When you think about it everyone writes, and everyone speaks in front of others. I don’t know a single person who made it through school, college or not, without writing something.
In college I knew people who said they weren’t writers that wrote 100 page papers; ouch! The longest paper I wrote in college was 25 pages, and I only did that once. Teachers didn’t care about the length of papers; they wanted to know if you could capture your subject accurately enough and that was that.
For instance, my junior year one of my classmates in music history decided she was going to write her paper on Gregorian Chant. Her paper ended up being 121 pages, and that was in the day when you had to type everything, thus if you made a mistake and didn’t have a correcting cartridge (like I did) you’d have to start a page over.
I wrote my paper on Beethoven’s 6th Symphony, had 14 different references, and it came in at 17 pages. And I got the obligatory “B” that I got on every paper except one in college. She got a B+ on her paper which crushed her, and I knew that was probably the best she could do because her subject was too big; there are tomes on Gregorian Chant, which means it’s something that couldn’t be captured in even a 121 page paper.
This is the problem I see with a lot of blog and article writers. They think they have to write about the moon when they could write a very nice article on Mare Orientale that would get the job done.
In other words, if your subject is really broad, break it into smaller chunks and aspects, for which you’ll probably have enough to write about that ends up being a relatively easy piece to read, and then do the same with other aspects of the same thing and you end up with lots of articles you can space out, thus creating lots of content.
Can you write? Of course you can.
3. The concept of blog post length is overblown. I have written on this topic but not quite in this way.
It’s pretty much recognized that if you don’t have a blog post of at least 200 words your page will quite possibly be ignored by the search engines. This doesn’t mean you can’t do it; just that it might not do for you what you’re hoping it’ll do if you’re hoping to improve your blog’s SEO.
But some people only have images as a blog post with maybe one or two lines and they’re happy with it. That’s just how life goes, and it’s one of the things that people who love Tumblr enjoy, though I’m not necessarily a fan.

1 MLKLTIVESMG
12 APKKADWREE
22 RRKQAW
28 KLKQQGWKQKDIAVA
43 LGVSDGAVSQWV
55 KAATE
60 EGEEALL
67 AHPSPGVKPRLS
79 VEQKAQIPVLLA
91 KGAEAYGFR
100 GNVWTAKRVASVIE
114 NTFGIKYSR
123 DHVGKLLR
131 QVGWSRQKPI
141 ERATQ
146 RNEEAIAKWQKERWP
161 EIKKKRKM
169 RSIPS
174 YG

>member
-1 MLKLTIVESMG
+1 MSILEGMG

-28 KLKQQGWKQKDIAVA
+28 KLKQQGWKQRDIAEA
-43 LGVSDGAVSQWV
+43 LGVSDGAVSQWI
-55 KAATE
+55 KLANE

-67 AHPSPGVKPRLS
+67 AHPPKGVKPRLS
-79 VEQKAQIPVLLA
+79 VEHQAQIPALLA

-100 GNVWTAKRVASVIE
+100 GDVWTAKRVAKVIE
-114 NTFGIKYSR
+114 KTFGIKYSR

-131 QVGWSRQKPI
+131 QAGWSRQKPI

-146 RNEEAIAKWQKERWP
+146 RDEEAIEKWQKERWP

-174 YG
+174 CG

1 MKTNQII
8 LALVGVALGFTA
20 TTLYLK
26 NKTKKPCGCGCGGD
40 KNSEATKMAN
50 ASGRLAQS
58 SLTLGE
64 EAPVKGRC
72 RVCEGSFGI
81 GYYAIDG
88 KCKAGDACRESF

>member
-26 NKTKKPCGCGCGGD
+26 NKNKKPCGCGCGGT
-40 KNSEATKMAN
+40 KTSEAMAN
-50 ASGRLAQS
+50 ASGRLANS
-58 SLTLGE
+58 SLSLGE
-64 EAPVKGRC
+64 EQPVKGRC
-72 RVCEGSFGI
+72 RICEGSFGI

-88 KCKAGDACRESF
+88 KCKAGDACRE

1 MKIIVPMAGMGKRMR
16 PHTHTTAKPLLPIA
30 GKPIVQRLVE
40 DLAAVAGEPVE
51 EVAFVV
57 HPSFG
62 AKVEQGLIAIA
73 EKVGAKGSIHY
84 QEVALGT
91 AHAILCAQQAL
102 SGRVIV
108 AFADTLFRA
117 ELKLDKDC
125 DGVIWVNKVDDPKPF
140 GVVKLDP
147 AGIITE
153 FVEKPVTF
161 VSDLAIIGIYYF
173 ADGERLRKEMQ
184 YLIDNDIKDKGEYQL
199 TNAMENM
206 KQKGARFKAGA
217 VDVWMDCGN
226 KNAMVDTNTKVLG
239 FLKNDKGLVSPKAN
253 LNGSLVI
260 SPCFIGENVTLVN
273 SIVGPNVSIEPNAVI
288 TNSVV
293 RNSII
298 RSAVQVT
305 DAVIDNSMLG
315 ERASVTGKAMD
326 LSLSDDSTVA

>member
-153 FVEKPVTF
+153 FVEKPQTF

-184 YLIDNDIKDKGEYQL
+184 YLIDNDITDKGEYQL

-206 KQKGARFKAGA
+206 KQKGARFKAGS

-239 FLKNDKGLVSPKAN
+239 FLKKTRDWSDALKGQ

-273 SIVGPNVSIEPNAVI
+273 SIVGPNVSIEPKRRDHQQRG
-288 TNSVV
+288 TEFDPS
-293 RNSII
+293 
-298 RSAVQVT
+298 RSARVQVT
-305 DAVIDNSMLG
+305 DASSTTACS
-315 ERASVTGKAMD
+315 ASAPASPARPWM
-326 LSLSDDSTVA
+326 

How many of you have ever seen the movie Amadeus? There’s a scene in it where Mozart has just finished debuting one of his pieces to his benefactor and is looking for his reaction to it. The man looks at him and says “There seems to be too many notes,” to which Mozart replies “There are only as many notes as I needed.”
Your blog posts are yours, and if you decide to write long posts, then write long posts. If you want to write short posts, then write short posts.
The way I write, I just start writing based on an original idea and when I’m done, I’m done. This is going to be a long article, but when I started, I had no idea if it was going to be a standard blog length post or not. That’s how my mind works; I write as many words as I need.
Some people won’t read it, some will. But if you want to know the truth, take a look at some of the highest ranked blogs and you’ll notice that many of them have relatively long posts. I’m just sayin’…
4. I often say that blogs are for one of three purposes; inform, entertain, or educate. Words are a totally different matter though. Even though the first three are absolutes, words determine whether you’re doing those things in a positive or negative manner, intentional or not.
You know what the biggest lie is that kids are taught? “Sticks and stones may break my bones but names will never hurt me.” We all know that’s a lie; of course names can hurt you. Words can hurt. People online don’t get bullied by sticks and stones; they get bullied by words and images, but mainly words.